Thursday, 12 March 2015

Five Foundational Lessons from a Budding Psychotherapist

I have been in school for the past 18 years, straight. Kindergarten was lovely, grades one through six were filled with hand stand competitions, crushes and trading apples for gushers. High school was a blast, and my undergrad went by way too quickly...

And now here I am almost halfway through my Master’s degree in psychotherapy.

Am I prepared for a profession where I will be working through the most intimate details of a given person’s life? No. But will I ever be fully ready for the real life hardships, joy, trauma, and mess that will come into my office everyday? Probably not.

I am already learning that people are extremely complex. I am learning that the thoughts and actions that take place in private, the lived experiences, both good and bad, vary so greatly and yet in some ways seem to relate to one another in a mysterious, basic human capacity. We all feel, we all breathe in and breathe out.

But as a budding psychotherapist, there are a few things that I have learned about this profession that seem so foundational to really just relate well to people. Maybe you have people in your life that are difficult to deal with. Maybe you are being faced with the hardships of others. Maybe you are a bit stuck with all of the talk of mental illness that is on the forefront of every study, political conversation, and news story. It is a complex subject, and you will never be expected to be a therapist but there are some basic principles that may be helpful in your everyday profession, conversations, and relationships. 

As I’ve been reflecting on my past year of education, I have come up with five practical lessons I have learned. Basic? Yes. Essential? Absolutely. 

1// Don’t interrupt

One of the most generous things you can give to a person is the ability to talk openly. Have you ever experienced this yourself? It is amazing how when you are given the space to just talk, to speak what you are thinking out loud, how much clearer things start to become. To have someone really listen to you, without interruptions, and not try to push advice on you when you are finished is a serious gift. 

2// Resist relating

One of the biggest things I have learned this year is that as a therapist you don’t give advice. This was a bit of a surprise to me! I feel that most people go into therapy hoping that the therapist will tell them what to do! This is where being a therapist highly differs from being a friend. Advice giving is encouraged in a friendship; it is part of the conversation. The problem comes when people try desperately to relate to the problem, hardship, or challenge that a friend is expressing. Take the words, “I know what you mean” out of your vocabulary. There is a place for you to express to a friend that he or she is not alone, that others have been in similar situations. But in that moment, it is better to listen than to turn the conversation toward your experience, your time when, really just yourself.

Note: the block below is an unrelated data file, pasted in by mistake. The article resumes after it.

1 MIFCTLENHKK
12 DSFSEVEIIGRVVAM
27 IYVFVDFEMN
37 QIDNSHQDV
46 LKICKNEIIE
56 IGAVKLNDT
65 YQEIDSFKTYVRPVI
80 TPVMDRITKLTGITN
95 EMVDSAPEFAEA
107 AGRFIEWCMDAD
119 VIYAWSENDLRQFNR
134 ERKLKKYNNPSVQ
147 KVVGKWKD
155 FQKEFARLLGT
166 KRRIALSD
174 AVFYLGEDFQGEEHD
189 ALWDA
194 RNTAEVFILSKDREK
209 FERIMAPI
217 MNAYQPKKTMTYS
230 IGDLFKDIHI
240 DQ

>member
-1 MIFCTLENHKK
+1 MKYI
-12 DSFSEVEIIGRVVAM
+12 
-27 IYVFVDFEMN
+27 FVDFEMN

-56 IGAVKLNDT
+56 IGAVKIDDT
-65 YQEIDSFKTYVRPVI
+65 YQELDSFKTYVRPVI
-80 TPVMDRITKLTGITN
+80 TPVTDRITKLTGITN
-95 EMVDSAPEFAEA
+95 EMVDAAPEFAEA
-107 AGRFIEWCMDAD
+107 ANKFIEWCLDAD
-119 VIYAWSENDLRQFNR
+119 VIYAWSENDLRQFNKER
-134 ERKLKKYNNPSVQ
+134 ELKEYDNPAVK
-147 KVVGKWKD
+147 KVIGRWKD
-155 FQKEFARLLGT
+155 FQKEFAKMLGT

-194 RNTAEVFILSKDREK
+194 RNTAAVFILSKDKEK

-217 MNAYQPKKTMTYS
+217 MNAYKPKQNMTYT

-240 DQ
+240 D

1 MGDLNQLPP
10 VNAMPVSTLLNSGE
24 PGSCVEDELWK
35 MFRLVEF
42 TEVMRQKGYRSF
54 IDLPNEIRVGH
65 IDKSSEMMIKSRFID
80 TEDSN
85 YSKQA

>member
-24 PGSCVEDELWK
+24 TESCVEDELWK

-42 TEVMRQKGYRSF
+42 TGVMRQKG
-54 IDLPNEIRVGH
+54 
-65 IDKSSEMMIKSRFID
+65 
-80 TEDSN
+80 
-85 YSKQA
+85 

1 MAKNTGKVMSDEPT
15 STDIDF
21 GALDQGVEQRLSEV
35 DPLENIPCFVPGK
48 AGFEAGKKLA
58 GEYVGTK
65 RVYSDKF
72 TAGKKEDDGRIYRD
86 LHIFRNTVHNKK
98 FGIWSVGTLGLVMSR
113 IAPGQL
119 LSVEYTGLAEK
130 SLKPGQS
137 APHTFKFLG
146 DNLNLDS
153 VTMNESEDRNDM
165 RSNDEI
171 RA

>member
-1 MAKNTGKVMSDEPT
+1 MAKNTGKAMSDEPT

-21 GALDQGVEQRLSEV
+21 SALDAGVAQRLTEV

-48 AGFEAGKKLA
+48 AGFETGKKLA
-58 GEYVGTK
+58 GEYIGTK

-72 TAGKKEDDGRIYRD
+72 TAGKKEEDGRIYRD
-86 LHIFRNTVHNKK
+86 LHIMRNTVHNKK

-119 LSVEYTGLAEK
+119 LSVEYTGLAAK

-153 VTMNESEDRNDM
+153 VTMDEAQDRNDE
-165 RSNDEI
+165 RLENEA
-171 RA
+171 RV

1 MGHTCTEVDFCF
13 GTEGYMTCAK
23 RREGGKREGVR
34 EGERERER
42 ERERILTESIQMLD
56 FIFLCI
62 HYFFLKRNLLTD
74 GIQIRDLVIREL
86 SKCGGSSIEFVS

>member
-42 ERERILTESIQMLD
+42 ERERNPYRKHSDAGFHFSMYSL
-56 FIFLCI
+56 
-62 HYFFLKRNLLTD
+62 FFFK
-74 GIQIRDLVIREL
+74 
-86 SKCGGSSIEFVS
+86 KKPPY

3// Be comfortable with the uncomfortable

When you are in a tough place, you are likely not going to be comfortable. And if you are fortunate enough to have someone expose to you the difficulties in his or her life, don’t expect to be comfortable looking into it. People are going through things that are messy and uncomfortable. Yet, it is in this place that truth can be found, it is deep in the soil that seeds can be planted. Don’t try to shove them out of it, but rather let them set the pace, walk alongside, journey with them.

4// Be gracious

It seems that too often there is a perception around mental illness that if a person were to just do A, B, or C they would be fine. Just get up and take a shower and you will feel better. Just shake it off. Just forget about it. All of these things sound great but in reality, it is not that easy. It is important that we are willing to extend grace to the people we come in contact with, to have patience, to encourage. Now, this is often easier said than done, but it is essential.

5// Seek God

I often find myself sitting in Starbucks as I do work. In fact, I am sitting in Starbucks as I write this. And it is absolutely amazing to me how many conversations I overhear about God, both good and bad. People are curious, fighting, resisting, questioning and discovering. Lives get changed over cups of coffee. I have seen it happen in my own experience, but I seem to bear witness to it on a weekly basis. The complexities of relationships are very real, especially when hardships and difficulties come along. And yet, we have the opportunity and ability to seek out peace, patience, kindness, goodness, faithfulness, gentleness and self control from He who not only loves but actually is love itself. He is the great counselor, the provider, and the healer. With everything I have learned, with all of the challenges that come along with relationships, reliance on him is by far the most essential component.

And so, whether you find yourself as someone interested in the profession of therapy or just trying to be a good friend, there are some things that I would call essential to developing good relationships, and really, these are just a few. I have a lot to learn, and I need to continue to stabilize my foundation. But as a budding psychotherapist, I am excited to keep building.

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